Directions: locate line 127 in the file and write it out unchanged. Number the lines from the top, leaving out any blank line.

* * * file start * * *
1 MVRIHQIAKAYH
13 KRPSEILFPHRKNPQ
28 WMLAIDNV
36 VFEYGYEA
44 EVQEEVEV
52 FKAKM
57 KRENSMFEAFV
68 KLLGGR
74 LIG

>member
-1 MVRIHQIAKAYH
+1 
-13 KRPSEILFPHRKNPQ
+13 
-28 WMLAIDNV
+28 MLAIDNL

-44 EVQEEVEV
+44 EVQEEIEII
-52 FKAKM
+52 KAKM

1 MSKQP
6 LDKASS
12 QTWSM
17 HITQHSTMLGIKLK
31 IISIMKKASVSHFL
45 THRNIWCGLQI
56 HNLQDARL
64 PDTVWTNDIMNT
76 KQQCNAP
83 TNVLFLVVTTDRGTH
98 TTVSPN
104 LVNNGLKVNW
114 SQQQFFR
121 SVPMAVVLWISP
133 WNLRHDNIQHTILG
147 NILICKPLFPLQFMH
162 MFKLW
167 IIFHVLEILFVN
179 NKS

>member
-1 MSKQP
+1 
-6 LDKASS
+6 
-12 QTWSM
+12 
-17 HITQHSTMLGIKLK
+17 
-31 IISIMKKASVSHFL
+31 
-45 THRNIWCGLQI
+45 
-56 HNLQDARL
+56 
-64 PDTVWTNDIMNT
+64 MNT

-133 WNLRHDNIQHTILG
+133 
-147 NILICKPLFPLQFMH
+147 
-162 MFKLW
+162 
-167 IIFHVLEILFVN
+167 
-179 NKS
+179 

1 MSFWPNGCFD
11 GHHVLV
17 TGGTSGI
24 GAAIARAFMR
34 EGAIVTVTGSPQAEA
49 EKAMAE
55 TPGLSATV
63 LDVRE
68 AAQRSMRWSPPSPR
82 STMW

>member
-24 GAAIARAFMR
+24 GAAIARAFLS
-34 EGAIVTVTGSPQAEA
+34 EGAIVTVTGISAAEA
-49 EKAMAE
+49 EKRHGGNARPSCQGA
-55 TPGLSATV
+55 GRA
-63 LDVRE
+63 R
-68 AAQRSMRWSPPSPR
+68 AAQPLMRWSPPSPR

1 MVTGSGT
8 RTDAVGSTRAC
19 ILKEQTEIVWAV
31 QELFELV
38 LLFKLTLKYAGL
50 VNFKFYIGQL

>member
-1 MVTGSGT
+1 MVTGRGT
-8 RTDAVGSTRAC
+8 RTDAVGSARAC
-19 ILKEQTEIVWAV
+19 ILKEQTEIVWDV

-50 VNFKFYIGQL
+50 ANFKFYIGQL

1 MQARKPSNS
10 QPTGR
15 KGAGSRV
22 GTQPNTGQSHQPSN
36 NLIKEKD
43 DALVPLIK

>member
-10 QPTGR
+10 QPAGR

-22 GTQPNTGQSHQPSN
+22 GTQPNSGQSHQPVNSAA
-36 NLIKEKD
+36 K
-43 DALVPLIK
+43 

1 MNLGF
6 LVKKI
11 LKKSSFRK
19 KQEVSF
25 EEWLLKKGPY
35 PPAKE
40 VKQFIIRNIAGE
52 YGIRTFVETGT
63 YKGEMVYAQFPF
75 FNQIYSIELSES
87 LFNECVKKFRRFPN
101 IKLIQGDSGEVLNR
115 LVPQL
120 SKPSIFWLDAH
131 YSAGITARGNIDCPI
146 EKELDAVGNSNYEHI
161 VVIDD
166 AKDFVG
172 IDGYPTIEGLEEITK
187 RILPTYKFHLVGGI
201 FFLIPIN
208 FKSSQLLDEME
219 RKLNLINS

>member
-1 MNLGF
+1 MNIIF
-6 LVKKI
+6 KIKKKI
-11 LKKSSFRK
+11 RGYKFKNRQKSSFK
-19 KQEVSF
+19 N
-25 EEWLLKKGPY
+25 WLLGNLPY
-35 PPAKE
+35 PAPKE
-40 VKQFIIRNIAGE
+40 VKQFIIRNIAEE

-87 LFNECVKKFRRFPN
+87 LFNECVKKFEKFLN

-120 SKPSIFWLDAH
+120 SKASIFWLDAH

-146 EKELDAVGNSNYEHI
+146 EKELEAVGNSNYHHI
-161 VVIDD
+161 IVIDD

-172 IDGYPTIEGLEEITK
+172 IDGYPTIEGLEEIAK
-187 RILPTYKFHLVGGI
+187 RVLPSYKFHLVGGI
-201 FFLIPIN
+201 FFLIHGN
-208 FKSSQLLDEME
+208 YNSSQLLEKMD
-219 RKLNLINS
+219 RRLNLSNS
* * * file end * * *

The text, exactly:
52 YGIRTFVETGT